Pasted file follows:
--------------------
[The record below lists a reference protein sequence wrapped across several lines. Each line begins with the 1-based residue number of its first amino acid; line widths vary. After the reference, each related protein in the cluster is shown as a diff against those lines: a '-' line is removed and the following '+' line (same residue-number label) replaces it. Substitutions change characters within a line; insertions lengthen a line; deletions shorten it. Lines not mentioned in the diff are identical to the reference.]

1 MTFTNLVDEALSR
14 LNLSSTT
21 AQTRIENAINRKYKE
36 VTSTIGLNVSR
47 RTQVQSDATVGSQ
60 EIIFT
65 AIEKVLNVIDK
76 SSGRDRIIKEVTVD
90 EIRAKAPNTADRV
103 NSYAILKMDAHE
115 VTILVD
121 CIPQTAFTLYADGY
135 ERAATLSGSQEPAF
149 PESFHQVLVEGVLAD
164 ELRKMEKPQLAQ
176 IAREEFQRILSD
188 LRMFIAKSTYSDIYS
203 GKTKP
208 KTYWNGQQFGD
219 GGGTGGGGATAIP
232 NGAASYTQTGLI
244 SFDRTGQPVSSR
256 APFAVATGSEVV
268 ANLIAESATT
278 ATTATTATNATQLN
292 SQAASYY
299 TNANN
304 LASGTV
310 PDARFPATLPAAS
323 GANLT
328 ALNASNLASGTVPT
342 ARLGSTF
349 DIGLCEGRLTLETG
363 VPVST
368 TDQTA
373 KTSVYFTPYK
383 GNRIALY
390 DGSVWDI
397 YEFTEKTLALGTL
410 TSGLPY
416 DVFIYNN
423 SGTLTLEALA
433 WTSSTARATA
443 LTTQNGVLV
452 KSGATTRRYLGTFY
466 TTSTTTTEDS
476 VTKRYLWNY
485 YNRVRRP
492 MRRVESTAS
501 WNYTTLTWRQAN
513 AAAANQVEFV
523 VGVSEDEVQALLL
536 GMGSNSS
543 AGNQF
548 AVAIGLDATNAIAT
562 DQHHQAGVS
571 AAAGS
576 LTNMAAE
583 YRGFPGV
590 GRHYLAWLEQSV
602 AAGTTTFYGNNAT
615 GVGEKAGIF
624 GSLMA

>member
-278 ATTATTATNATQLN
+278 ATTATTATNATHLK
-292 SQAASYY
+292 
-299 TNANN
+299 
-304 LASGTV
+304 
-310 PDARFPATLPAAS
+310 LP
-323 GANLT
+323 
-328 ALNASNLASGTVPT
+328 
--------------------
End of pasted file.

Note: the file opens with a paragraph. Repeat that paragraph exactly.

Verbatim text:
[The record below lists a reference protein sequence wrapped across several lines. Each line begins with the 1-based residue number of its first amino acid; line widths vary. After the reference, each related protein in the cluster is shown as a diff against those lines: a '-' line is removed and the following '+' line (same residue-number label) replaces it. Substitutions change characters within a line; insertions lengthen a line; deletions shorten it. Lines not mentioned in the diff are identical to the reference.]